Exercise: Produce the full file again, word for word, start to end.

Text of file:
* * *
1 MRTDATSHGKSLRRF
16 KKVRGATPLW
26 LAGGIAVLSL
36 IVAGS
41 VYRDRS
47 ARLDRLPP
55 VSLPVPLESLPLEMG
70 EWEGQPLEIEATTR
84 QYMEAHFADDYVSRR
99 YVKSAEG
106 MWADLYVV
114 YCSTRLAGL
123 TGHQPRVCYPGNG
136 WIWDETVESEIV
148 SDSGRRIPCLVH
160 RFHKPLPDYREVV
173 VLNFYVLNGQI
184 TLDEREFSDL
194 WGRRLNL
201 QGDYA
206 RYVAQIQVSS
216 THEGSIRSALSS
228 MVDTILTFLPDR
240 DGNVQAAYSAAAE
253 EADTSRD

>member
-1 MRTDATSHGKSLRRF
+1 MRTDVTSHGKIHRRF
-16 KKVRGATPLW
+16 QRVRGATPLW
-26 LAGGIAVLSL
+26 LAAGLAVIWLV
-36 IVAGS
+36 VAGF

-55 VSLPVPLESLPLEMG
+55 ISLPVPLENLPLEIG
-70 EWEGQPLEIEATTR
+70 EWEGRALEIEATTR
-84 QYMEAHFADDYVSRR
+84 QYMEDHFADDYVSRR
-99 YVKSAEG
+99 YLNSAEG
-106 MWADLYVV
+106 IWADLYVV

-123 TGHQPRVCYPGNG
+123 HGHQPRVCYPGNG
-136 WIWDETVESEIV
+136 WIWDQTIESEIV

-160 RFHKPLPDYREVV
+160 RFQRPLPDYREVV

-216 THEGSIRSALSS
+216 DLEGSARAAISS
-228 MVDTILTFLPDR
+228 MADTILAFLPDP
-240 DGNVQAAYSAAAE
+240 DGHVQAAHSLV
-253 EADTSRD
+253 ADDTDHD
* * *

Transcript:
1 MRTDATSHGKSLRRF
16 KKVRGATPLW
26 LAGGIAVLSL
36 IVAGS
41 VYRDRS
47 ARLDRLPP
55 VSLPVPLESLPLEMG
70 EWEGQPLEIEATTR
84 QYMEAHFADDYVSRR
99 YVKSAEG
106 MWADLYVV
114 YCSTRLAGL
123 TGHQPRVCYPGNG
136 WIWDETVESEIV
148 SDSGRRIPCLVH
160 RFHKPLPDYREVV
173 VLNFYVLNGQI
184 TLDEREFSDL
194 WGRRLNL
201 QGDYA
206 RYVAQIQVSS
216 THEGSIRSALSS
228 MVDTILTFLPDR
240 DGNVQAAYSAAAE
253 EADTSRD

>member
-1 MRTDATSHGKSLRRF
+1 MRTDVTSHGKIHRRF
-16 KKVRGATPLW
+16 QRVRGATPLW
-26 LAGGIAVLSL
+26 LAAGLAVIWLV
-36 IVAGS
+36 VAGF

-55 VSLPVPLESLPLEMG
+55 ISLPVPLENLPLEIG
-70 EWEGQPLEIEATTR
+70 EWEGRALEIEATTR
-84 QYMEAHFADDYVSRR
+84 QYMEDHFADDYVSRR
-99 YVKSAEG
+99 YLNSAEG
-106 MWADLYVV
+106 IWADLYVV

-123 TGHQPRVCYPGNG
+123 HGHQPRVCYPGNG
-136 WIWDETVESEIV
+136 WIWDQTIESEIV

-160 RFHKPLPDYREVV
+160 RFQRPLPDYREVV

-216 THEGSIRSALSS
+216 DLEGSARAAISS
-228 MVDTILTFLPDR
+228 MADTILAFLPDP
-240 DGNVQAAYSAAAE
+240 DGHVQAAHSLV
-253 EADTSRD
+253 ADDTDHD